CT lung cancer screening gets low-confidence vote from MEDCAC panel

Low dose CT (LDCT) screening for high-risk individuals received a low-confidence recommendation from the Medicare Evidence Development and Coverage Advisory Committee (MEDCAC) Wednesday, calling into question whether Medicare will end up covering these screening exams.

The panel's low-confidence recommendation clearly is at odds with the United States Preventive Services Task Force (USPSTF) decision in December to recommend screening. The USPSTF made its recommendation based mainly on the results of the National Lung Screening Trial (NLST)  that showed a 20 percent mortality benefit from LDCT compared to screening with chest x-ray.

The idea that Medicare should cover low-dose CT lung cancer screening received plenty of support from clinicians and other advocates at Wednesday's meeting. For instance, Ella Kazerooni, chair of the American College of Radiology Committee on Lung Cancer screening, told the panel that the ACR endorsed the USPSTF recommendation and that there is definitive evidence that screening with low dose CT can be done safely, with little harm and low radiation exposure.

"Our practitioners are ready and willing and able to perform lung cancer CT screening safely," she said. "Many of them ... are already doing this in practice and they're doing it safely."

Others, though, were more cautious.

Doug Campos-Outcalt, M.D., of the University of Arizona College of Medicine in Phoenix, and a member of the American Academy of Family Physicians, told the panel that while "we [AAFP] rarely disagree with the USPSTF, we did disagree with them on lung cancer screening." According to Campos-Outcalt, AAFP would have given LDCT lung cancer screening an "I" rating, representing "insufficient evidence."

AAFP's reservations included concerns that the conditions of the National Lung Screening Trial could not be replicated in community settings, and that LDCT lung cancer screening probably would result in fewer benefits and more harms when introduced in that setting.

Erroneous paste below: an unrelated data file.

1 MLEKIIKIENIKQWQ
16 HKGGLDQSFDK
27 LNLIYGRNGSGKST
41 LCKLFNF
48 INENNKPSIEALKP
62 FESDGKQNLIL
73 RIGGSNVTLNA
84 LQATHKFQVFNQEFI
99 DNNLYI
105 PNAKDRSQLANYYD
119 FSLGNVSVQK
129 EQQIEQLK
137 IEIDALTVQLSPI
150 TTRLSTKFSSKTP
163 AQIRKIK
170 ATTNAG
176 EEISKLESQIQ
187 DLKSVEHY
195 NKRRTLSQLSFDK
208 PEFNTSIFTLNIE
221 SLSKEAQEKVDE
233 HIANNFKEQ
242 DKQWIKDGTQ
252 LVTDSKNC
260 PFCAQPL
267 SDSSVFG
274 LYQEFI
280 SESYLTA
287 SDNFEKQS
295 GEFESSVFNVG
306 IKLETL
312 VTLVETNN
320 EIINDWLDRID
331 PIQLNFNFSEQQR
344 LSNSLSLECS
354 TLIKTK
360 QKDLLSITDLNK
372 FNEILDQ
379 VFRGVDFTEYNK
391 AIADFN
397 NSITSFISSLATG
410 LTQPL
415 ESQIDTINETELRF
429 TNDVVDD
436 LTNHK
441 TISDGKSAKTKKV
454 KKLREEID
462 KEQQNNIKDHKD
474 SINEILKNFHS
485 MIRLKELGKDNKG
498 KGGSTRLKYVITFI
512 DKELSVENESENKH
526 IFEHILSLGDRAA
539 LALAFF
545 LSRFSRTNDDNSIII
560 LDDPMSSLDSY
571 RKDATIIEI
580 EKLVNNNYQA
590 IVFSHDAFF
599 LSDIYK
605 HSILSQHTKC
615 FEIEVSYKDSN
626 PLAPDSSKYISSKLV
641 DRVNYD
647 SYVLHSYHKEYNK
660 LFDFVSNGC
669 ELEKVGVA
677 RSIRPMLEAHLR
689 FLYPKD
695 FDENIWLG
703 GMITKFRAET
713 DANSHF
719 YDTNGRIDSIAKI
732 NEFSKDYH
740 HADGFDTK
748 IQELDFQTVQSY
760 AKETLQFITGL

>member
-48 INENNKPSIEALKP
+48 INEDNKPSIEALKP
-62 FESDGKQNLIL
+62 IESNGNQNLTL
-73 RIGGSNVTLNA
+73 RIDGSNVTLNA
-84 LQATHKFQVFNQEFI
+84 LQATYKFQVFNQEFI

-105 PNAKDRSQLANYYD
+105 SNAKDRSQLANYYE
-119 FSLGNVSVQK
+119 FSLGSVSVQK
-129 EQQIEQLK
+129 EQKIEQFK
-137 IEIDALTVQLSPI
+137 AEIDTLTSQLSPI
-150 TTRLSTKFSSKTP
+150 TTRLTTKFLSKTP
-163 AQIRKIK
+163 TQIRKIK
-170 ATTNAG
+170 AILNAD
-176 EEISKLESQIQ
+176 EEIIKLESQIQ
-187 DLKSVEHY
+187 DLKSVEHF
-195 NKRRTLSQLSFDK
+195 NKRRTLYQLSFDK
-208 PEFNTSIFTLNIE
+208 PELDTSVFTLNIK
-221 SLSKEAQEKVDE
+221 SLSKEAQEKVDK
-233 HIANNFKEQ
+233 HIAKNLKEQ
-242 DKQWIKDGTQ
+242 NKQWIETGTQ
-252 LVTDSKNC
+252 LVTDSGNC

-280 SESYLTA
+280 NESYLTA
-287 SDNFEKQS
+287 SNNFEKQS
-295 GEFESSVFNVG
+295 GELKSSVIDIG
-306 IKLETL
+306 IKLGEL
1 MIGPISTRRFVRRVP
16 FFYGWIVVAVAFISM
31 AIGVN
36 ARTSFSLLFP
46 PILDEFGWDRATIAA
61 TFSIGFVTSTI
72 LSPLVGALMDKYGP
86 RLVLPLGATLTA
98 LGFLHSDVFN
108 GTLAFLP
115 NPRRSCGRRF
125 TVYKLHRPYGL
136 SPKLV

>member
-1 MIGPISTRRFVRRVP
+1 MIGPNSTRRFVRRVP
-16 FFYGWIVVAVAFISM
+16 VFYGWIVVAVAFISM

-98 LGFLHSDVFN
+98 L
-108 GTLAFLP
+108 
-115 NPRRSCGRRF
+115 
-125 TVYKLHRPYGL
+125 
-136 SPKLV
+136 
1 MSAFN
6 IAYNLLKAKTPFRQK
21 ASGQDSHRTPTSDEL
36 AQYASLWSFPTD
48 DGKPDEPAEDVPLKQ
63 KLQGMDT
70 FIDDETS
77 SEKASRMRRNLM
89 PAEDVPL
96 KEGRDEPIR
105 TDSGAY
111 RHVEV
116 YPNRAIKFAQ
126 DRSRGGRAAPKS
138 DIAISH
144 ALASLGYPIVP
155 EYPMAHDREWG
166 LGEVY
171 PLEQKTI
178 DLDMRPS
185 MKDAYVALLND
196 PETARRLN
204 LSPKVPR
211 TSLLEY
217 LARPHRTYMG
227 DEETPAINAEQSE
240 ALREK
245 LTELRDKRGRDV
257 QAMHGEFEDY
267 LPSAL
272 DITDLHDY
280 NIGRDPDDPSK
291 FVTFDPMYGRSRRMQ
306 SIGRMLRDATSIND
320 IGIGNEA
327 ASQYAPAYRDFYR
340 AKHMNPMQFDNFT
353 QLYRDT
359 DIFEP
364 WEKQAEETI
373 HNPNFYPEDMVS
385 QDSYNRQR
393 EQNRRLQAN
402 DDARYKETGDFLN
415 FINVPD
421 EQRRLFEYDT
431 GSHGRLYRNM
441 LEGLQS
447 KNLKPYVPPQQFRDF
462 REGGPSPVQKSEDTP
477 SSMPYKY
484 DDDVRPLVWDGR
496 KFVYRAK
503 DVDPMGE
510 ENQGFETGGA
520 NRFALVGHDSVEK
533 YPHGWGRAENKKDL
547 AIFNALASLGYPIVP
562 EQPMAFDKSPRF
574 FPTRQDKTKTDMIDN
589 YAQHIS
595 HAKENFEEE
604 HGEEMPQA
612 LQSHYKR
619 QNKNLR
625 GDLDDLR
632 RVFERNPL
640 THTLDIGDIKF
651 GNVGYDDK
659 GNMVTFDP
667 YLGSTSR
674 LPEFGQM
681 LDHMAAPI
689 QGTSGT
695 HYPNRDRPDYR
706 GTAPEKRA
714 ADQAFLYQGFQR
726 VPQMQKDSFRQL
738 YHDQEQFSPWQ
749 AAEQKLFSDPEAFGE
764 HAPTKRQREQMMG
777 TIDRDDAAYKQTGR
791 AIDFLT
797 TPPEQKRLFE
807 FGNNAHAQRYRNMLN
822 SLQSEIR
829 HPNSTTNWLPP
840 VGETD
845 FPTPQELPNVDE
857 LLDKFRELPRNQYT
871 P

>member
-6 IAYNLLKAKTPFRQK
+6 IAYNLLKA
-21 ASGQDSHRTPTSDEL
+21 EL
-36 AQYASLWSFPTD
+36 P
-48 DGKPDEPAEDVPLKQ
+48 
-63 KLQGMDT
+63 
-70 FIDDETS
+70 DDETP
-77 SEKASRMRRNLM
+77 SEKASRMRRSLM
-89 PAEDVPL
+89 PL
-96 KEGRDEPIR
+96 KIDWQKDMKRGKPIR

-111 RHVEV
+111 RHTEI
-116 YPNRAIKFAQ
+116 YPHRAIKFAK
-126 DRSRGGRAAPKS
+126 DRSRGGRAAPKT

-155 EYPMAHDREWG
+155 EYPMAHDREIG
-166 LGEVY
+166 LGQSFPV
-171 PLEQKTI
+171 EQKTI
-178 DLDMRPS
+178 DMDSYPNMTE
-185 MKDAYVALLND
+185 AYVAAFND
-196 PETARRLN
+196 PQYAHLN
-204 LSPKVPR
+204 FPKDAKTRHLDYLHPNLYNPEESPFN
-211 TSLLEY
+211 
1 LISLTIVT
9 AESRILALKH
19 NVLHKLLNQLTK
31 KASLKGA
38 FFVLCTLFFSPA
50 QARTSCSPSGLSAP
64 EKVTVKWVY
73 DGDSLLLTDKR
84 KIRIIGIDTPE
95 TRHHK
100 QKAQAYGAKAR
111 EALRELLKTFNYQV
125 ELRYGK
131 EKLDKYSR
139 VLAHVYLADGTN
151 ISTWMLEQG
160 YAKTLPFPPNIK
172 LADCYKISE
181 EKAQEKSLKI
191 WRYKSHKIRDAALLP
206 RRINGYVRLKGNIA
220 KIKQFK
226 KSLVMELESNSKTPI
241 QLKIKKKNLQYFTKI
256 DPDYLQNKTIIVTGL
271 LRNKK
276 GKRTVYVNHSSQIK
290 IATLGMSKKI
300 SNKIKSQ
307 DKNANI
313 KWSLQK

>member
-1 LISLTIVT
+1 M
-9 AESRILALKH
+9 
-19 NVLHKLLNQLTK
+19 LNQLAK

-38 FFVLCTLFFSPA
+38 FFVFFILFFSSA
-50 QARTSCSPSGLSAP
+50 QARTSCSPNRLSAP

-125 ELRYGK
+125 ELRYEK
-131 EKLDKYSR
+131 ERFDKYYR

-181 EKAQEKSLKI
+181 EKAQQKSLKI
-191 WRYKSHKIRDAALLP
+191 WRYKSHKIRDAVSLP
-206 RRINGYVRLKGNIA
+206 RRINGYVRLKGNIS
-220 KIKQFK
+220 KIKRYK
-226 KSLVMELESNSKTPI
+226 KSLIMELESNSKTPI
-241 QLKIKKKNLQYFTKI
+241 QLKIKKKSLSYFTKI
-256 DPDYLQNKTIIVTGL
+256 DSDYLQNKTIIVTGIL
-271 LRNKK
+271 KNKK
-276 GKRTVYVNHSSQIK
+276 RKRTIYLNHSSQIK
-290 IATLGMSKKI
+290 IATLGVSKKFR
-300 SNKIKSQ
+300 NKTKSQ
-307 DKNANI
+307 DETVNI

Many of the panel members clearly were concerned about the potential harms associated with the exam, despite the mortality benefit.

Steven H. Woolf, M.D., director of the Center on Society and Health at Virginia Commonwealth University, related that he had served on the USPSTF for 16 years, adding that "in my day, looking at the evidence presented, this would not have received a 'B' recommendation; it probably would have received an 'I' recommendation."

Woolf was troubled by the fact that the USPSTF made its recommendation based on one trial--the NLST.

"We've never relied on a single trial to set national policy on cancer screening," he said.

Added Curtis Mock, M.D., senior medical direct and vice president Medicare Advantage, UnitedHealthcare Medicare & Retirement: "It is almost impossible to extrapolate to the Medicare population the expected results we would expect to get when I feel it is our first obligation to do no harm. I didn't find it. I thought I would today, but I didn't hear that the evidence is there to support benefit beyond harm."

The panelists were asked to vote on three questions on a scale of 1 to 5, with 1 representing no or low confidence and 5 representing high confidence. The questions and mean scores included: 

  • How confident are you that there is adequate evidence to determine if the benefits outweigh the harms of lung cancer screening with low-dose CT? (2.2222)
  • How confident are you that the harms of lung cancer screening with low-dose CT if implemented in the Medicare population will be minimized? (2.3333)
  • How confident are that that clinically significant evidence gaps remain regarding the use of low-dose CT for lung cancer screening in the Medicare population outside a clinical trial? (4.4444)

MEDCAC plans on publishing its proposed recommendations in November.

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